Sha’Carri Richardson gets biggest win in two years to open Diamond League


Sha’Carri Richardson earned her biggest win since the Tokyo Olympic Trials, and the most prestigious international race victory of her career at the Diamond League season opener in Doha on Friday.

Richardson won the 100m in 10.76 seconds, the world’s best time this year, beating a field that included the last two world 200m champions — Jamaican Shericka Jackson and Brit Dina Asher-Smith, who were second and third.

“I found my peace back on the track, and I’m not letting anything or anybody take that anymore,” she said, adding that she got “kicked out” of the 100m at her last meet in Botswana last Saturday, where she ran the 200m instead.

Richardson also prevailed over most of the rest of the top Americans, including 2022 U.S. champion Melissa Jefferson and TeeTee Terry, who anchored the U.S. to the 2022 World 4x100m relay title. She is the only U.S. woman to break 10.80 seconds since the start of 2017, and she has done it five times.

That bodes very well for Richardson’s chances at July’s USA Track and Field Outdoor Championships, where the top three in the 100m are in line to qualify for August’s world championships in Budapest (plus more for the relay).

Richardson came into Doha in good form, having run a wind-aided 10.57 on April 8, the fourth-fastest all-conditions 100m in history. The 4.1 meter/second tailwind was twice above the legal limit.

“Y’all say I’m back,” Richardson said before Doha. “I’m not back. I’m better.”

She has yet to compete in a global championship.

In 2019, Richardson entered nationals ranked No. 1 in the nation in the 100m. She placed eighth after an exhausting NCAA season at LSU.

In 2021, she won the Olympic Trials but had that result disqualified after testing positive for marijuana, which is banned in competition but not out of competition.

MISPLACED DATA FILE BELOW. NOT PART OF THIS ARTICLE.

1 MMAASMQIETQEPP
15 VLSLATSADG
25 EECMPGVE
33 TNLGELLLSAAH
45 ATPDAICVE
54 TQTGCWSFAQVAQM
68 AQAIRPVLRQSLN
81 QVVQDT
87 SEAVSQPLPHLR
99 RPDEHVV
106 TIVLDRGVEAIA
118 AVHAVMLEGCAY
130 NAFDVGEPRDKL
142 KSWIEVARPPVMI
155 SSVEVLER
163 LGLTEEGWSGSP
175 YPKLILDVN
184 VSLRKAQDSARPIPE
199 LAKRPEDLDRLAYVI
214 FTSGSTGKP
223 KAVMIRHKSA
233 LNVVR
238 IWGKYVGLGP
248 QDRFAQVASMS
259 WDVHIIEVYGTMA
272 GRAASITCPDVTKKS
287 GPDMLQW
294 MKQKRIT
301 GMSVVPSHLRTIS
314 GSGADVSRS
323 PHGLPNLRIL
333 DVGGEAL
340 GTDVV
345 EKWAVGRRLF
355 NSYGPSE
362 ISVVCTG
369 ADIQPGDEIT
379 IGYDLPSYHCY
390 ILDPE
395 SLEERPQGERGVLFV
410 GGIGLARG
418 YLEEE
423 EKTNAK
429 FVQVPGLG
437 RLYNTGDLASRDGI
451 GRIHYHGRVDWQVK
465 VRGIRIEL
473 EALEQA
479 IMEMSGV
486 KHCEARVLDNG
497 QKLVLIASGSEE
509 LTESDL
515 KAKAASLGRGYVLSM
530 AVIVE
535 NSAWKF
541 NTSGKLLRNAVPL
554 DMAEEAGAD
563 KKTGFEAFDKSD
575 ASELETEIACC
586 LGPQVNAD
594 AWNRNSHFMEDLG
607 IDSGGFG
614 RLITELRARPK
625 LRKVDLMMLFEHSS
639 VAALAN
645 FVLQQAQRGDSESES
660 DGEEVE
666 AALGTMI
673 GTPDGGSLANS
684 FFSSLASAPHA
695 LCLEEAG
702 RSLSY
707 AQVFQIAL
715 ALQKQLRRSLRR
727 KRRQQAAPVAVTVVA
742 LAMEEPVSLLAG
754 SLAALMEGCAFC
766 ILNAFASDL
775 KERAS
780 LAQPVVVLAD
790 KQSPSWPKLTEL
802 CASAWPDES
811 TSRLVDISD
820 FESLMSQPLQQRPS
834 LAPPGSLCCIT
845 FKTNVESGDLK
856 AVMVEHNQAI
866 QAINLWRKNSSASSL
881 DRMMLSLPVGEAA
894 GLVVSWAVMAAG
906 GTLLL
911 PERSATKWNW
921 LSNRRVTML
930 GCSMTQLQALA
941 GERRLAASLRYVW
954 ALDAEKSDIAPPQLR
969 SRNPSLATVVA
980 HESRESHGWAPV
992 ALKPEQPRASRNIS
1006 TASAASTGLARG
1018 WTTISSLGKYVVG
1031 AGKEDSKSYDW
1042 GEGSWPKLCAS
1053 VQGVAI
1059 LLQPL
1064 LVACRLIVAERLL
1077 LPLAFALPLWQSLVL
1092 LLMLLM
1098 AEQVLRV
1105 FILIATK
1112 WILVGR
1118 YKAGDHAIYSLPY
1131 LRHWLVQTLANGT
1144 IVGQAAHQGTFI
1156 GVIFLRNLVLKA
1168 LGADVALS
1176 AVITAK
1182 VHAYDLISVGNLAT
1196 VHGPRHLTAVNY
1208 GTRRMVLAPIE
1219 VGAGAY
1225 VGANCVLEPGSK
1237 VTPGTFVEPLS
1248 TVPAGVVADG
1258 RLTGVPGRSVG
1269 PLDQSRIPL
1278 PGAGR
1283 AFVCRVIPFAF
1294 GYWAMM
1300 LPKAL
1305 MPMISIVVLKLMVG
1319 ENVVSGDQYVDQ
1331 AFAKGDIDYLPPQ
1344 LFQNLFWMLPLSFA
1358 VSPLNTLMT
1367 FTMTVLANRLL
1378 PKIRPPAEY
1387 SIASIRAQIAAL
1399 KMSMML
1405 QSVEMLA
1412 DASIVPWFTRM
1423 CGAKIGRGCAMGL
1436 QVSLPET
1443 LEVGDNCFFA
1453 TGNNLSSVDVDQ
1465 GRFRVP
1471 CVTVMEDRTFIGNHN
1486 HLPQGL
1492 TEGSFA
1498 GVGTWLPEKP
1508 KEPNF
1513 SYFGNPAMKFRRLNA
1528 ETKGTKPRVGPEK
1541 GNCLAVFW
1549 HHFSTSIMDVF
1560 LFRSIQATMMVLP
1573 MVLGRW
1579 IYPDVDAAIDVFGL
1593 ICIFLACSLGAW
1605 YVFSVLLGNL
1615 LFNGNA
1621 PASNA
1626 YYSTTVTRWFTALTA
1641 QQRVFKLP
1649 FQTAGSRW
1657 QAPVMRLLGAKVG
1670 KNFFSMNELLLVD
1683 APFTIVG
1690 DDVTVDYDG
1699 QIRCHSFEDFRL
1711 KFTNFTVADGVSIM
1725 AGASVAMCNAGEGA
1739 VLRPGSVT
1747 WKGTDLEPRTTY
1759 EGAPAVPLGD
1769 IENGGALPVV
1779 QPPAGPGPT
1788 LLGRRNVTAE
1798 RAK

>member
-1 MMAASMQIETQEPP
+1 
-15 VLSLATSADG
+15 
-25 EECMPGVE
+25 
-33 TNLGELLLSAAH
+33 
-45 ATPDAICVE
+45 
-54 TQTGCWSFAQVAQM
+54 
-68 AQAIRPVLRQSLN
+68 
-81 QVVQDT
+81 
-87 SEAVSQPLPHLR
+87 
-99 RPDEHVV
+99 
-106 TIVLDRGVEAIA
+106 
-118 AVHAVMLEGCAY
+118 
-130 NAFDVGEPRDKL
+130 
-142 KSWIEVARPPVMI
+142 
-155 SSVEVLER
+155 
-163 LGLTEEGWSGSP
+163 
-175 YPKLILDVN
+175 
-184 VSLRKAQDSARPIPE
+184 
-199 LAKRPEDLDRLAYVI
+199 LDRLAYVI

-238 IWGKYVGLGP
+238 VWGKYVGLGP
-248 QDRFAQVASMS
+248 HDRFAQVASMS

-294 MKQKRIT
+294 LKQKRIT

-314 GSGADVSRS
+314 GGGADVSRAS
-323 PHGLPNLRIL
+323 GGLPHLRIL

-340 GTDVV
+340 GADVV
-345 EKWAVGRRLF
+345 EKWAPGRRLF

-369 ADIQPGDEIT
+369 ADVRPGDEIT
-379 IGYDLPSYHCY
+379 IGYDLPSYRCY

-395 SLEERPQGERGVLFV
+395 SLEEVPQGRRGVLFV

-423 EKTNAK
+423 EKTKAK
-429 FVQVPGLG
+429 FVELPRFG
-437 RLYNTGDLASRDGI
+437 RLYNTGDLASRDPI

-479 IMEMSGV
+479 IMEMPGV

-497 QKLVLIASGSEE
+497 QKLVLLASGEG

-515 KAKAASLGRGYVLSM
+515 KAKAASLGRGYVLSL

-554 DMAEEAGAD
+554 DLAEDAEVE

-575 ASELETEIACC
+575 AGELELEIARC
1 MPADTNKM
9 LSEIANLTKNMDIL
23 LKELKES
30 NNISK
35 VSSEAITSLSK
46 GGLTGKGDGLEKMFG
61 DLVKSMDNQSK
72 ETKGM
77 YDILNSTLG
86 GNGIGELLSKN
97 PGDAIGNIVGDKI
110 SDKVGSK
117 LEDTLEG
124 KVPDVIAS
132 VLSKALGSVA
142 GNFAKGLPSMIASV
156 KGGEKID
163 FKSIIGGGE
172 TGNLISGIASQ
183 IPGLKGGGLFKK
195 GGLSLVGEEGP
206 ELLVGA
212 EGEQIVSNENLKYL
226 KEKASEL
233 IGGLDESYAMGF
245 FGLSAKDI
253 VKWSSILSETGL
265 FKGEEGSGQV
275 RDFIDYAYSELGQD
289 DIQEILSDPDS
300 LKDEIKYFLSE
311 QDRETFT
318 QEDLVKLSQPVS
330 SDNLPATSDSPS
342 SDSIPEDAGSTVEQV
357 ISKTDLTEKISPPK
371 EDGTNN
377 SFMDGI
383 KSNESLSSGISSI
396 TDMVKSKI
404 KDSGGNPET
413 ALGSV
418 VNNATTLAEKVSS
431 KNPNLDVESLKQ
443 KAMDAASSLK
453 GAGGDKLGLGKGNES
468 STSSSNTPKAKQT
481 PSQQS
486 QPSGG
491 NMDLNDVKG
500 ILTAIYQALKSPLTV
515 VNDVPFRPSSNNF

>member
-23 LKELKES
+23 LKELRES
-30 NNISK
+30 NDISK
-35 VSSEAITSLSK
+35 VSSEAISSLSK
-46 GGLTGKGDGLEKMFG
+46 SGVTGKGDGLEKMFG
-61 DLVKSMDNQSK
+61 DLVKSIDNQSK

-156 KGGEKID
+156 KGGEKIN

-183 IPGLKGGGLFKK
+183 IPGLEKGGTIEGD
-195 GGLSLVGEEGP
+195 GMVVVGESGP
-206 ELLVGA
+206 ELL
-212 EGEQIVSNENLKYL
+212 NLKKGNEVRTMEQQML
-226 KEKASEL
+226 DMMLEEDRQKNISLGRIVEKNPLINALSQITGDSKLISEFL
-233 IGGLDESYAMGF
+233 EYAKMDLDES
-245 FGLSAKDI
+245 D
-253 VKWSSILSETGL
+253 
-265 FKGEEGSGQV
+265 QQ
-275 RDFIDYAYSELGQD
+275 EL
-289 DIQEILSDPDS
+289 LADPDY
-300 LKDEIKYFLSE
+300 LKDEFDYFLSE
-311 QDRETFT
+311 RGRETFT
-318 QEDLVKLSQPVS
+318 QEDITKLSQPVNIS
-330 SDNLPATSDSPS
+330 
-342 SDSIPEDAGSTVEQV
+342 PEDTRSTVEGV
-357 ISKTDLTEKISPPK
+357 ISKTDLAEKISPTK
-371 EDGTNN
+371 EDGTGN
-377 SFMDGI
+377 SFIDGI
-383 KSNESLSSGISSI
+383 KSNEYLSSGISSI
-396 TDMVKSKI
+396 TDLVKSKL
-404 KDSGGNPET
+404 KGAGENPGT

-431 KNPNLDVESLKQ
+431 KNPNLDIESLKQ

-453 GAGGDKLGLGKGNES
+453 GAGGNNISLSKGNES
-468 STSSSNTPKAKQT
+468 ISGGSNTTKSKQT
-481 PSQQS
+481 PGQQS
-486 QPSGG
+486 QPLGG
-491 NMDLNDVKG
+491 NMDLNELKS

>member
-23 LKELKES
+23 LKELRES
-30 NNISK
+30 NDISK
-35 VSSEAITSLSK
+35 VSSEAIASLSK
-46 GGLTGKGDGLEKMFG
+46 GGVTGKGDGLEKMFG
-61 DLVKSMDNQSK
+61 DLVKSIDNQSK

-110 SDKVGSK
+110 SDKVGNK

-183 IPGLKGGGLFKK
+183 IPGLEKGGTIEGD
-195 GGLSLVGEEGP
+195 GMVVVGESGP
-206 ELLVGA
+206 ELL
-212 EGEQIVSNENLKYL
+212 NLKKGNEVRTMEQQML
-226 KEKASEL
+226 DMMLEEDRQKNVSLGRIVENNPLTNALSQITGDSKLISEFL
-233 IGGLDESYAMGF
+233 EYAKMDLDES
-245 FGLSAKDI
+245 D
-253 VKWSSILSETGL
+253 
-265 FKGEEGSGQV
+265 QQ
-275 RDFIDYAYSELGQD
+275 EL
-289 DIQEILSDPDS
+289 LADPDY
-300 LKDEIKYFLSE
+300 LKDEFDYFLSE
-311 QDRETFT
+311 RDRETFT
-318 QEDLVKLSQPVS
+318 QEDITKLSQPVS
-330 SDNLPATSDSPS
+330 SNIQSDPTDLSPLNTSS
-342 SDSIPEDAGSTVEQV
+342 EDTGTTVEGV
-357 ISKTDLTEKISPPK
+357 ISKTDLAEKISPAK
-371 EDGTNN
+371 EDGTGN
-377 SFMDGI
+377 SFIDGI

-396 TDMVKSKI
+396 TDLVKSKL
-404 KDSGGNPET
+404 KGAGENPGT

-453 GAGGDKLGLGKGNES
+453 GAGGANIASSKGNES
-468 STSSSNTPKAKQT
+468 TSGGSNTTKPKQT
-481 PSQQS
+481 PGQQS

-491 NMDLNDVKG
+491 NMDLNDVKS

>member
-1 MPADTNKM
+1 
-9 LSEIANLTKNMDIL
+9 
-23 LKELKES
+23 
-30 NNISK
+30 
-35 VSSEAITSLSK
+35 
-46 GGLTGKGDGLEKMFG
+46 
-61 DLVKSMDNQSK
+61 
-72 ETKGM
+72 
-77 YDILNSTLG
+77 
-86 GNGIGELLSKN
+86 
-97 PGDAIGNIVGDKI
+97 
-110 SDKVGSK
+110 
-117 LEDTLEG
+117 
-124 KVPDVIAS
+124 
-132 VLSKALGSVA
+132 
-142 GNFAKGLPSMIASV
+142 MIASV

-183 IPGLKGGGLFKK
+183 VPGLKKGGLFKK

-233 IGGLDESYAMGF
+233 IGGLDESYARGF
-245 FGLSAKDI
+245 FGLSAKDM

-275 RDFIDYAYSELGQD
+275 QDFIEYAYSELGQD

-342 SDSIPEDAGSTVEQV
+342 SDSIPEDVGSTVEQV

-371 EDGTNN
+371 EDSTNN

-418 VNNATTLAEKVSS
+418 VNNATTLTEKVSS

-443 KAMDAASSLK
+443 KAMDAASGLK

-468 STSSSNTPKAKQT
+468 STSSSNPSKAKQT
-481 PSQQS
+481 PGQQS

Last year, she was eliminated in the 100m first round at nationals.

“I feel like I ain’t done, and I’m the queen,” Richardson said then.

Full Doha results are here. The next Diamond League meet is in Rabat, Morocco, on May 28.

In other events Friday, world 100m champ Fred Kerley surged past Olympic and world 200m silver medalist Kenny Bednarek to win the 200m in 19.92 seconds. Andre De Grasse, the Olympic 200m champ from Canada, was sixth. Michael Norman, the world 400m champ who is moving down to the 100m this season, was last in the eight-man field.

“I would have expected a little faster, but it was all good,” Kerley said. “The main [goal for the season] is finish undefeated and double gold in Budapest.”

Kerley is expected to focus on the 200m at July’s nationals, given he has a bye into the 100m at worlds as defending champ. Kerley was eliminated in the 200m semifinals at last summer’s worlds, saying he suffered a left leg cramp. Noah Lyles, who wasn’t in Doha, won the world 200m in an American record 19.31 seconds.

Olympic and world champion Katie Moon won the pole vault with a 4.81-meter clearance, best in the world this season. She defeated a field that included the entire top five from last year’s worlds.

Pedro Pichardo of Portugal won a men’s triple jump that included the three men who swept the medals at the Tokyo Olympics and 2022 Worlds. Pichardo, the Olympic and world champion, recorded a 17.91-meter leap. American Christian Taylor, the 2012 and 2016 Olympic champion who missed Tokyo with a ruptured Achilles, was ninth.

Olympic champ Neeraj Chopra of India won the men’s javelin that included the top four from last summer’s worlds. Chopra threw 88.67 meters.

American JuVaughn Harrison cleared 2.32 meters to win the high jump over the top two men from last year’s worlds. An American man last won a world high jump medal in 2011.

Winfred Yavi of Bahrain won a deep women’s 3000m steeplechase in 9:04.38.

World record holder Beatrice Chepkoech of Kenya was fourth. World bronze medalist Mekides Abebe of Ethiopia was eighth. American Emma Coburn, the 2017 World champion, was 10th after falling early in the race after contact with another runner going over a barrier. Olympic champion Peruth Chemutai of Uganada was the last finisher in 11th. U.S. Olympian Val Constien pulled out after injuring her right leg landing a water jump.